For all the rock&roll posturing around here, I've never written anything about Jimmy Page. As all rock aficionados know, Jimmy Page is The Man. His career has traversed across pretty much all of rock history and he's still touring and recording. He worshipped satan and lived in a castle and wore those cool Zoso pants. Do you think he still has a closet full of that stuff? Wouldn't it be fun to have a party in the castle and everyone could wear those outfits? A Zoso party. They should market those at party supply stores. Once after ingesting various substances I saw his visage in the palm of my hand.
James Page playing in a skiffle band at either age 14 or 15, depending on the arguments among YouTube commentators. So the date is approximately 1958 or '59. Quiet James did not follow the pursuit of biological research and so far skiffle has not made a come-back in the public consciousness. We await the Christopher Guest mock-doc on the subject: Hidy Ho! Skiffle Me This with Eugene Levy, Catherine O'Hara, and the rest of the wacky gang.
Page became a celebrated session man, playing guitar on a lot of would-be hits. Here he plays on Nico's first single "I'm Not Sayin'" (1965) before she came to the States and joined The Velvet Underground. Will we ever crack the mysterious code that was Nico? What was going on beneath that beautiful icy exterior? She definitely wasn't sayin'.
Page was asked, or begged, depending on who's writing the history, to join The Yardbirds after Jeff Beck quit. Here, guitar maestros are gimpsed briefly in the trailer for Michelangelo Antonioni's Blowup.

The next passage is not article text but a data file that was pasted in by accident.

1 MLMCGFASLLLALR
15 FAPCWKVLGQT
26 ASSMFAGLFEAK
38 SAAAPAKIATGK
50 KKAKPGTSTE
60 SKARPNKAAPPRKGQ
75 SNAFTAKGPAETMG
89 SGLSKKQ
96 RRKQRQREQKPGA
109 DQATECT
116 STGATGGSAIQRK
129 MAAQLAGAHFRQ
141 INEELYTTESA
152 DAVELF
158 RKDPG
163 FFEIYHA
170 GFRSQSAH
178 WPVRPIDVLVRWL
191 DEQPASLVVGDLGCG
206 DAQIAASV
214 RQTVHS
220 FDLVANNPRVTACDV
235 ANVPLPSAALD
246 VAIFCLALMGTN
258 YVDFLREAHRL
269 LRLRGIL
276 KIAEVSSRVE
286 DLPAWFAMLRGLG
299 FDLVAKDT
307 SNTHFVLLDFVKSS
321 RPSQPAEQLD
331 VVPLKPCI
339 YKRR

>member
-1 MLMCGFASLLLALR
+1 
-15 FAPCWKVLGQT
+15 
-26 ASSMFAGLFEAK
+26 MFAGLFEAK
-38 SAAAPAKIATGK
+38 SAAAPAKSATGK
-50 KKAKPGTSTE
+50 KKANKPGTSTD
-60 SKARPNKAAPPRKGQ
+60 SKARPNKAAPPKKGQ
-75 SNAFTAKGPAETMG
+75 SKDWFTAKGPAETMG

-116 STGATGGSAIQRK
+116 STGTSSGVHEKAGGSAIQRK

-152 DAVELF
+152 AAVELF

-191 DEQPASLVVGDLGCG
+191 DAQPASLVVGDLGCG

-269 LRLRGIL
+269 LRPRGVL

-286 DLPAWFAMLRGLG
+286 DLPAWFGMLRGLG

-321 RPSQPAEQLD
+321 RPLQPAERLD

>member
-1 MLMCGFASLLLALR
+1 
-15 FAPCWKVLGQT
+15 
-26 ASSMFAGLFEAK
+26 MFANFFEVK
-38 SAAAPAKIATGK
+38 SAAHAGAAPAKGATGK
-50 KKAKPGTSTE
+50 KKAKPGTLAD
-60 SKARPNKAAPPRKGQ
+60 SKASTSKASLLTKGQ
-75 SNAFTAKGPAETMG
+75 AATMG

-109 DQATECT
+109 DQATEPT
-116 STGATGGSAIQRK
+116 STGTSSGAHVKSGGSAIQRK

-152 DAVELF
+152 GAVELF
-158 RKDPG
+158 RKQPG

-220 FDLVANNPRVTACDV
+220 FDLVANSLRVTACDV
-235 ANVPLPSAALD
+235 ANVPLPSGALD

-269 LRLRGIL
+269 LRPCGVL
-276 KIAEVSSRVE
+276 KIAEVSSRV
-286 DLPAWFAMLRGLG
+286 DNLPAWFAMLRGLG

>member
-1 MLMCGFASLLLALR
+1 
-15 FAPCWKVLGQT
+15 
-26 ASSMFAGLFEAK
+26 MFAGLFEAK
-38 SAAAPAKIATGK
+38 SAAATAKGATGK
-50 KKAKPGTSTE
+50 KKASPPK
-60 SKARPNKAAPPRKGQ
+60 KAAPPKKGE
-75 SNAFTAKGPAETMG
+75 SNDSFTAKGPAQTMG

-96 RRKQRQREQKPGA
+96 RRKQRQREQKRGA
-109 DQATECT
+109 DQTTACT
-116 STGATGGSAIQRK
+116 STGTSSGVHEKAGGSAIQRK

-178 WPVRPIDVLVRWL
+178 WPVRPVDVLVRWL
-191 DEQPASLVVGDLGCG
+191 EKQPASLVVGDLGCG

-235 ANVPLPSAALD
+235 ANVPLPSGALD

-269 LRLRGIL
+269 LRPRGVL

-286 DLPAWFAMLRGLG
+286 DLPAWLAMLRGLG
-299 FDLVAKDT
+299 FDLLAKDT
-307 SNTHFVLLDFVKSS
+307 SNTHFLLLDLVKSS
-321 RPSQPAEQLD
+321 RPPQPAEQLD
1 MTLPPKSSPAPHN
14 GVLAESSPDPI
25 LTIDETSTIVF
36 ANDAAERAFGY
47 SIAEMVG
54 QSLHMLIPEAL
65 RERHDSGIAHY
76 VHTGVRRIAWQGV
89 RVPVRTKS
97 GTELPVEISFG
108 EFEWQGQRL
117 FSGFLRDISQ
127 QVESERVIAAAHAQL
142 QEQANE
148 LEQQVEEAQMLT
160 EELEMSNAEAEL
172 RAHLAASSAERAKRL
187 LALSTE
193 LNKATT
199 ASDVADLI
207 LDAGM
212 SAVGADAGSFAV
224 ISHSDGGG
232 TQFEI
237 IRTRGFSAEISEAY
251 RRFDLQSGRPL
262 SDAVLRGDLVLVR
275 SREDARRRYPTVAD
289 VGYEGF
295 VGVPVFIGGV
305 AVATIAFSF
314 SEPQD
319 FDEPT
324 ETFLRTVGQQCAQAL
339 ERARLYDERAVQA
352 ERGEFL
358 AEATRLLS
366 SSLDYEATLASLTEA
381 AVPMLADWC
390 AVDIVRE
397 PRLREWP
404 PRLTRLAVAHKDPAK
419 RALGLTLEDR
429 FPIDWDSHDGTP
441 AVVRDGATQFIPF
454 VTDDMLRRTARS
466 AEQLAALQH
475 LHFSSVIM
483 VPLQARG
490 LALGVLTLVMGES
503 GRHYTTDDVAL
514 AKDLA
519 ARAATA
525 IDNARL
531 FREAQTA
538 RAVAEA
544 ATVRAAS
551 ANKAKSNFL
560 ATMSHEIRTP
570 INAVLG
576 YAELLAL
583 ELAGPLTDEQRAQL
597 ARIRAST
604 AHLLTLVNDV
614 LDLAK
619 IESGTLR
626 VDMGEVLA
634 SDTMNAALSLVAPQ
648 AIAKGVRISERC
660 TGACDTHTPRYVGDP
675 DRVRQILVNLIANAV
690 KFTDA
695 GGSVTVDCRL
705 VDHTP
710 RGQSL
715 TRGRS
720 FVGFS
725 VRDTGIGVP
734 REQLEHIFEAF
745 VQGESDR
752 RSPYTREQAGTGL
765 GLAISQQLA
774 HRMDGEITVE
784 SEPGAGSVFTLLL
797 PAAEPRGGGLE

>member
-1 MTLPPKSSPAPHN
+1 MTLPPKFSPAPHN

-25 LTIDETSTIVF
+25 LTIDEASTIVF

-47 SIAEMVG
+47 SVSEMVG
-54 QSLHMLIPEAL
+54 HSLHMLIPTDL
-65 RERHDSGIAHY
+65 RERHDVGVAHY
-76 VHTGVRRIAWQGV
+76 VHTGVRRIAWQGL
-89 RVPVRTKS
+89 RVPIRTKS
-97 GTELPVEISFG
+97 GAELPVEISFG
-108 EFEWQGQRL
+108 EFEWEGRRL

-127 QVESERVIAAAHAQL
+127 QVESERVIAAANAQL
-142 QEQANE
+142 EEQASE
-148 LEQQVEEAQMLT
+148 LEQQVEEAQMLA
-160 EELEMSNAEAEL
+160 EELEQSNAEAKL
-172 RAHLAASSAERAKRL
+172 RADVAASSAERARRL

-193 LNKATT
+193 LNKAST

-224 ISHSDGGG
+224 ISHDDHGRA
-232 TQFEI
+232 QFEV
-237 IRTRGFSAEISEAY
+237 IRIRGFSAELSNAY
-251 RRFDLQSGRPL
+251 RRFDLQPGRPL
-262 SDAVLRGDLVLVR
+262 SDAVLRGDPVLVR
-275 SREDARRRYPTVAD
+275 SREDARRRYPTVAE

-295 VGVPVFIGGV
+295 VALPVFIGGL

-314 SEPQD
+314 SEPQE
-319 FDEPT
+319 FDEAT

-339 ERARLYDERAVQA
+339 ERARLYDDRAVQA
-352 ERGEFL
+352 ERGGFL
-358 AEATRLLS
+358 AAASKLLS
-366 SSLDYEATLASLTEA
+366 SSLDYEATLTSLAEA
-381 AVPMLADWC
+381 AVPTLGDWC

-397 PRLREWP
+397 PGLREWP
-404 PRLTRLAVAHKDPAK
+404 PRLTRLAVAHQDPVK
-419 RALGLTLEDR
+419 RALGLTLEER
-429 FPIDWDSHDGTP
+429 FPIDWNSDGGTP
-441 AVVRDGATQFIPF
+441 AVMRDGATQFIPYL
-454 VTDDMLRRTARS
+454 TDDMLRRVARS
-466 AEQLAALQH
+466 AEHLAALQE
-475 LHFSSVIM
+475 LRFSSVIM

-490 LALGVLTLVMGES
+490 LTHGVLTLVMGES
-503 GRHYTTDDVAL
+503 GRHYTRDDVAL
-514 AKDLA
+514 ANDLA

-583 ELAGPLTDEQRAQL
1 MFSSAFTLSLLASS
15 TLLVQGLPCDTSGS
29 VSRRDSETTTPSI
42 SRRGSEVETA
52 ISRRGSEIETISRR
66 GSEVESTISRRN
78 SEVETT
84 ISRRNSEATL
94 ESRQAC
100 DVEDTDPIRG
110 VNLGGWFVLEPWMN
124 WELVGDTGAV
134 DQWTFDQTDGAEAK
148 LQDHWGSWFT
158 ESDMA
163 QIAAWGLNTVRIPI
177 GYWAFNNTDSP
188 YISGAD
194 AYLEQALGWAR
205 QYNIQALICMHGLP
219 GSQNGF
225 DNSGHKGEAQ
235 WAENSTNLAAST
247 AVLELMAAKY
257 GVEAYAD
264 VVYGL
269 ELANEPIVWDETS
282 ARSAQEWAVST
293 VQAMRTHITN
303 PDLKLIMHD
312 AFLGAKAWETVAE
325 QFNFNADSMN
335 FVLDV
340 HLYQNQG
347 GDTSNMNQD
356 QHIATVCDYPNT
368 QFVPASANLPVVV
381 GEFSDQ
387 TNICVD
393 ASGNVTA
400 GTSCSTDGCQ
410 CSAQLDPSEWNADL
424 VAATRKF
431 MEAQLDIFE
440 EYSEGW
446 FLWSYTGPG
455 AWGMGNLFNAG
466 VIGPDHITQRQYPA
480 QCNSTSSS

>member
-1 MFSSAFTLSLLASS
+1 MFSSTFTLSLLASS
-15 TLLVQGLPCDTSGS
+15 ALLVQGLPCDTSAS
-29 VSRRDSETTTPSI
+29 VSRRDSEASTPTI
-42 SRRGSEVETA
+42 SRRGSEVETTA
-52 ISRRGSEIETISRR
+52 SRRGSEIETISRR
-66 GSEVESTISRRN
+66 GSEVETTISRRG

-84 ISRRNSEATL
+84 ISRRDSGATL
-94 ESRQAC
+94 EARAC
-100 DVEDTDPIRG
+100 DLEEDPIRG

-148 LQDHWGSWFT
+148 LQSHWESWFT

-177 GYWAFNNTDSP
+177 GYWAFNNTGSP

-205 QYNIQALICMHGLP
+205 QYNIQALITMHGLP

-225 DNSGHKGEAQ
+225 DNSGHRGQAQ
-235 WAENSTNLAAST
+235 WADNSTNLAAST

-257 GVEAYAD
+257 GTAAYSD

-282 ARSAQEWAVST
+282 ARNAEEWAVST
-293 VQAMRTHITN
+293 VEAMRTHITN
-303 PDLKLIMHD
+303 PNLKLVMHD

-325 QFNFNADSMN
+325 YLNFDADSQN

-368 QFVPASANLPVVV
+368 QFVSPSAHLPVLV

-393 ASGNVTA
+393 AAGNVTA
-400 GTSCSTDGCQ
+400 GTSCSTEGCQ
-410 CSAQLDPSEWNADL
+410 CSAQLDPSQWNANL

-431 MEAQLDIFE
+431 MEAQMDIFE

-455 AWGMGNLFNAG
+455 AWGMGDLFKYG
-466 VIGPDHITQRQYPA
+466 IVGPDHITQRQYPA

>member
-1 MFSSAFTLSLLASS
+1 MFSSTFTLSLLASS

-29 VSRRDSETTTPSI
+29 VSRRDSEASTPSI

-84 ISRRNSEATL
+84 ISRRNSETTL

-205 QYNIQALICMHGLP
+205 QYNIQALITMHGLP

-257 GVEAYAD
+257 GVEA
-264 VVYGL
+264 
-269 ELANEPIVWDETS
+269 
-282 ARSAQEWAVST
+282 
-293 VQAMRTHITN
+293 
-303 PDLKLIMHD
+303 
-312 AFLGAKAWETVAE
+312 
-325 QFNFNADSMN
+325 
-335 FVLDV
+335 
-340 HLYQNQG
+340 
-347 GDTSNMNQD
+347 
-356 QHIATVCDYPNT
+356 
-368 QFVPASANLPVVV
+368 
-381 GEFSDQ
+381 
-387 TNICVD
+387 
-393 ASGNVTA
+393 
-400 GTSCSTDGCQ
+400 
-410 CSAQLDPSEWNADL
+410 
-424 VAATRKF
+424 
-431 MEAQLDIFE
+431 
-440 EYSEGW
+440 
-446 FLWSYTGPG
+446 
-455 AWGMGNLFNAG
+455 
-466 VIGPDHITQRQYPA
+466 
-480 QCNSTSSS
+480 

Antonioni wisely forgoes the pursuit of "realism" when shooting a rock show. Those scenes never look real anyway because movie-making is the opposite of a rock show--rarely does anything spontaneous or even exciting happen on a movie set--it's one long lighting set-up and extras-blocking session. So he goes for heightened realism to show the apathy and destruction inherent in 60s London. I guess. I wasn't there, obviously. One thing we know for sure: The Yardbirds were so awesome man.
So when are we getting to the LED ZEP? Okay, okay, here's "Whole Lotta Love" with Led Zeppelin giving you every inch of their love.
And finally, the cello bow guitar solo from "Dazed and Confused" at the Royal Albert Hall in 1970. How many of us enjoyed this scene in The Song Remains the Same while sitting in suburban movie theaters at midnight, bombed out of our minds? I would guess at least several hundred thousand. Jimmy Page, session man, blues man, ax man, innovator, Zoso-pants wearer: he just never gets old.